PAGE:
ᴍᴀɴ ғɪɴᴅs ʜᴜɢᴇ ᴠᴇɴᴏᴍᴏᴜs sᴘɪᴅᴇʀ ʙʀᴇᴇᴅɪɴɢ ᴜɴᴅᴇʀ ʜɪs ʙᴇᴅ ᴀғᴛᴇʀ ғᴏʟʟᴏᴡɪɴɢ ʙᴀʙɪᴇs ɪɴ ʀᴏᴏᴍ

Weird Animals

Gil Wizen was staying at a reserve in Napo province of eastern Ecuador, when he followed a trail of baby spiders in his bedroom to find a Brazilian wandering spider and its offspring

A photographer had little idea he was playing host to a family of venomous spiders before noticing some tiny spiders in his bedroom and looking under his bed – only to find the mother.

Gil Wizen was staying at a reserve in Napo province of eastern Ecuador, when he followed a trail of baby spiders in his bedroom to find a Brazilian wandering spider and its offspring.

The spider, which is as big as a human hand, had taken refuge under Mr Wilzen’s bed where she was seemingly guarding her children, the Daily Star reported.

Mr Wizen managed to take a photograph to document his face to face encounter with the venomous creature, capturing an image which has now won him a prestigious award.

Gil Wizen found this Ecuadorian Amazon spider guarding a thousand babies that hatched from an egg sac under his bed (Image: © Gil Wizen 2014)

The spider room, which is the name given to the image, saw Mr Wilzen awarded the Wildlife Photographer of the Year award for Urban Wildlife.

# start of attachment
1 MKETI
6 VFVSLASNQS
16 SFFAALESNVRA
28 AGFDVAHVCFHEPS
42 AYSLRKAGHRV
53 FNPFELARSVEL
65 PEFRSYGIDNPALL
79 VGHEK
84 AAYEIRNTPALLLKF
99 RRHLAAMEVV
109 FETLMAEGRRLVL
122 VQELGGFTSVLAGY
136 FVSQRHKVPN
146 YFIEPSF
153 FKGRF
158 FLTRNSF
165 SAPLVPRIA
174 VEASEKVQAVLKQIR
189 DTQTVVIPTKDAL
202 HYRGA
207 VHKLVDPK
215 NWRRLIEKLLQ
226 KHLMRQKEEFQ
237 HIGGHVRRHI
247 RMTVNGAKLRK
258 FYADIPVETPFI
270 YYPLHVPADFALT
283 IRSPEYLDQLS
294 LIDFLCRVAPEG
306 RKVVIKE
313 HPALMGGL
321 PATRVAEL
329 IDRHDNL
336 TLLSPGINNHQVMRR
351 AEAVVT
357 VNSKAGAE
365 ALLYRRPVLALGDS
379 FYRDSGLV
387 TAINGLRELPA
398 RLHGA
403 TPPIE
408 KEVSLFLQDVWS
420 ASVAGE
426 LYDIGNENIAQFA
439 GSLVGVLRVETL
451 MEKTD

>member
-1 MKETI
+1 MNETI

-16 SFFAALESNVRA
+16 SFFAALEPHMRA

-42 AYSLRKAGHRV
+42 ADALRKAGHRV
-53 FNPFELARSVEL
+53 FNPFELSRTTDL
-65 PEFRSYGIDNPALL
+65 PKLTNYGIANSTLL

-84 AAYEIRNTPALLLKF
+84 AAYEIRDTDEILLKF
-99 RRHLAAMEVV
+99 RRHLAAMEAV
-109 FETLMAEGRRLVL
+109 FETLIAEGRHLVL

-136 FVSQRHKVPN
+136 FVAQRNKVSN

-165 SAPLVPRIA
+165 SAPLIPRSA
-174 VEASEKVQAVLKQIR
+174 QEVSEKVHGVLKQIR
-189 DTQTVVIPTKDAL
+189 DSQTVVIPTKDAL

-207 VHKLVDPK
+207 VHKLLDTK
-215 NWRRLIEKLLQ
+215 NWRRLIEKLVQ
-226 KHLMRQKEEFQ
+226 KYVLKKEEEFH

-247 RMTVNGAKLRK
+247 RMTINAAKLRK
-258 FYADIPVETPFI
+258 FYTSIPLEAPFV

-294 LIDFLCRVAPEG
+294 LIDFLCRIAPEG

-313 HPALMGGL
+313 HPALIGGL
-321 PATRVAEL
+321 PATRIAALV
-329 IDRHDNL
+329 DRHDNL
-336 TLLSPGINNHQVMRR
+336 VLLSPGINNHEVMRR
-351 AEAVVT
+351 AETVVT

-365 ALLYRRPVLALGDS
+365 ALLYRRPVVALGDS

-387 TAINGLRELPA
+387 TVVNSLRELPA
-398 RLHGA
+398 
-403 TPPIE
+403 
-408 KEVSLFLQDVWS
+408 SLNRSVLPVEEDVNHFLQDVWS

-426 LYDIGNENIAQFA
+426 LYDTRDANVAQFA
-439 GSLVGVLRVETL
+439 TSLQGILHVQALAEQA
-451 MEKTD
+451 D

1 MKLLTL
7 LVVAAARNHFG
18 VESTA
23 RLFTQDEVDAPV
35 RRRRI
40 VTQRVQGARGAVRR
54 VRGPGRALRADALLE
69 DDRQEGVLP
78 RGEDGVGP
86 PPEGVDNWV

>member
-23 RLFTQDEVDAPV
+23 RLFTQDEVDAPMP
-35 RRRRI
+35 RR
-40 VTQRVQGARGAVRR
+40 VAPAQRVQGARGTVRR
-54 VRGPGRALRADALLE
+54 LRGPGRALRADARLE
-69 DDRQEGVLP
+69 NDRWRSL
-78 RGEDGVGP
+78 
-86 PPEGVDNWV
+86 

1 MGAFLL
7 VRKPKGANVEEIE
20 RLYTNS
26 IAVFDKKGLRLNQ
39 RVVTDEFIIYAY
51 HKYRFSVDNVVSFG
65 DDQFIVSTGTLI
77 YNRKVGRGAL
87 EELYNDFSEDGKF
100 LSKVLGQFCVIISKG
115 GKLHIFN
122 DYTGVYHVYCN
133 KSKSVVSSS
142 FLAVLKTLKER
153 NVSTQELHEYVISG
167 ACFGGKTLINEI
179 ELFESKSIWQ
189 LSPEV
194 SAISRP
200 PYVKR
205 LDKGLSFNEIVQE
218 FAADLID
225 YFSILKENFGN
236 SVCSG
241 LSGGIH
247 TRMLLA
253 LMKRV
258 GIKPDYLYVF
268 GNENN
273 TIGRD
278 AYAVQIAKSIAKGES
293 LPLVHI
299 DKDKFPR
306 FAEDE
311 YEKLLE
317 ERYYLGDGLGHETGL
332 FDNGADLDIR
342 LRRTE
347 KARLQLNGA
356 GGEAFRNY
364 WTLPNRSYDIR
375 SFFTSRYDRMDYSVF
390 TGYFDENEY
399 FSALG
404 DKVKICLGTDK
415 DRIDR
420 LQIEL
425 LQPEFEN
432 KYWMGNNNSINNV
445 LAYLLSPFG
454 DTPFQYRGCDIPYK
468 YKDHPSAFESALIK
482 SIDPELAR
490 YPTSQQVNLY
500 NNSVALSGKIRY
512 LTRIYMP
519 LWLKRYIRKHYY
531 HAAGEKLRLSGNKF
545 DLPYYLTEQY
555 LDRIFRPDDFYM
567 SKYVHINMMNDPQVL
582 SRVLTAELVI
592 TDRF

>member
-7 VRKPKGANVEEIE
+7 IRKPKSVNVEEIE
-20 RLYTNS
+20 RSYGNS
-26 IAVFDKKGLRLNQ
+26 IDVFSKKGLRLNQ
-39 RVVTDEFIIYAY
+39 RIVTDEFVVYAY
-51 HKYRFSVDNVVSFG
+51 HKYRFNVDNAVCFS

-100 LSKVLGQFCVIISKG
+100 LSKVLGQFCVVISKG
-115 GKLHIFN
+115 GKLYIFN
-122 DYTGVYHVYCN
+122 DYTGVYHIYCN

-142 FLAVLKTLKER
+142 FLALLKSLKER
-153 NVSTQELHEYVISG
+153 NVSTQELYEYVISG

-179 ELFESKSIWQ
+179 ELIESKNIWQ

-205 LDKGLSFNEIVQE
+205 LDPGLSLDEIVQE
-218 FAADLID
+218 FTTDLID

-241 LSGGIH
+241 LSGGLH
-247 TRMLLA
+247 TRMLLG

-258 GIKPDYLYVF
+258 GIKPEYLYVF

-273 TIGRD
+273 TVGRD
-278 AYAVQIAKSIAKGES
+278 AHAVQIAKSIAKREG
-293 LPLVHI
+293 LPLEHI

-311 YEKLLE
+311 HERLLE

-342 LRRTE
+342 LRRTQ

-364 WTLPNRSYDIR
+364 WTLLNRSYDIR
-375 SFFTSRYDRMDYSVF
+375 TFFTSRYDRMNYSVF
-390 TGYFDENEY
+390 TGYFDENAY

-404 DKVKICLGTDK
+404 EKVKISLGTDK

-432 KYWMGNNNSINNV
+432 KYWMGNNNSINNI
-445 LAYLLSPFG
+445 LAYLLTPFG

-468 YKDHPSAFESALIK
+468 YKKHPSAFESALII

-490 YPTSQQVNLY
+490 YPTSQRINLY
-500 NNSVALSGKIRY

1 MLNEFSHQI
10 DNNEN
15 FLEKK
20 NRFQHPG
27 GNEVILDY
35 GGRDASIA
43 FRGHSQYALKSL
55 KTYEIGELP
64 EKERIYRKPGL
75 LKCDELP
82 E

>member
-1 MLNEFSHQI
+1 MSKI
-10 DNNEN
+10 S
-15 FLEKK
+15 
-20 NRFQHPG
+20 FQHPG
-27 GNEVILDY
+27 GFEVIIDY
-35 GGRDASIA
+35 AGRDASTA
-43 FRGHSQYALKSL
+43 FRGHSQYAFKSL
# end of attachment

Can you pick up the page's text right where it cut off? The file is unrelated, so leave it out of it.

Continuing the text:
According to notes on the award website, Mr Wilzen used forced perspective to make it “appear even larger”.

Following the success in capturing the moment, a daring Mr Wilzen safely relocated the spider outside.

Speaking on his blog about the photograph, in a post which appears to be from 2014, he said: “Not only there were literally thousands of spiderlings under the bed, right beside them rested one of the biggest ‘non-tarantula’ spiders I have ever seen.

“Its body length was 45mm but with its leg span it could easily cover my hand.”

Laurent Ballesta’s image shows a trio of camouflage groupers exiting their milky cloud of eggs and sperm ( Image: Laurent Ballesta)

Brazilian wandering spiders are more commonly known to roam forest floors at night rather than bedrooms.

They search for prey such as frogs and cockroaches.

Although their toxic venom can be deadly to mammals including humans, it can also be used for medicinal uses.

The overall winner for this year’s Wildlife Photographer of the Year went to French biologist and underwater photographer Laurent Ballesta.

She managed to capture a camouflage grouper fish swimming around in a cloud of eggs and sperm.

Other winning photos included fighting fish, an inquisitive underwater elephant, a calm gorilla and a beautiful reflection in a coral reef.

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